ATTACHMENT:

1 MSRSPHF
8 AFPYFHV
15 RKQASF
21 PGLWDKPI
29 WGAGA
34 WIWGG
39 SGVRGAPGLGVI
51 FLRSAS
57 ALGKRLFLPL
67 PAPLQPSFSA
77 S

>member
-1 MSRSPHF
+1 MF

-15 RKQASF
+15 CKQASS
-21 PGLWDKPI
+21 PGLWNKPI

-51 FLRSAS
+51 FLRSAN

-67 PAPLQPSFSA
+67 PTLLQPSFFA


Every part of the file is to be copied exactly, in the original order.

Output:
1 MSRSPHF
8 AFPYFHV
15 RKQASF
21 PGLWDKPI
29 WGAGA
34 WIWGG
39 SGVRGAPGLGVI
51 FLRSAS
57 ALGKRLFLPL
67 PAPLQPSFSA
77 S

>member
-1 MSRSPHF
+1 MF

-15 RKQASF
+15 CKQASS
-21 PGLWDKPI
+21 PGLWNKPI

-51 FLRSAS
+51 FLRSAN

-67 PAPLQPSFSA
+67 PTLLQPSFFA